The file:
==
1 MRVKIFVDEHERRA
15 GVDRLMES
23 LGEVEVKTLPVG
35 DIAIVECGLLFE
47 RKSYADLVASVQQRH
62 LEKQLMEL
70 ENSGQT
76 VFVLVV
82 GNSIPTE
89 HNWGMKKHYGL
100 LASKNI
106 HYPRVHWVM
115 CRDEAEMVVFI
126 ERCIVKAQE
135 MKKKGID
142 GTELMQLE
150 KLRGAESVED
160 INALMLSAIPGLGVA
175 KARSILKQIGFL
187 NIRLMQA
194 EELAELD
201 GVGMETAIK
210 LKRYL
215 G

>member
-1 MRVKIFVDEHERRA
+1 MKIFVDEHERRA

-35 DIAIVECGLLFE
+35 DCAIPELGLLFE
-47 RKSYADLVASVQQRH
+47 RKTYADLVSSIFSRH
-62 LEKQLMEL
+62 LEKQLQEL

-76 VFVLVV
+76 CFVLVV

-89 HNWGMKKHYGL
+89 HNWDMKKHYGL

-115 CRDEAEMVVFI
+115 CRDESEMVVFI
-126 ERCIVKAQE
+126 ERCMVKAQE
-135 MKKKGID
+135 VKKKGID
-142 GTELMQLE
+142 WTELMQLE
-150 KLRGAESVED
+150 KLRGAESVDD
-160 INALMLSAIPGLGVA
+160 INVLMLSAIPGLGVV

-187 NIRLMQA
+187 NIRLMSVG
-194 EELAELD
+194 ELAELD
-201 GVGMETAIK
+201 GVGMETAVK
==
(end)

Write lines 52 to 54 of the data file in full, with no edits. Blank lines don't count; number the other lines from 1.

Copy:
-194 EELAELD
+194 ELAELD
-201 GVGMETAIK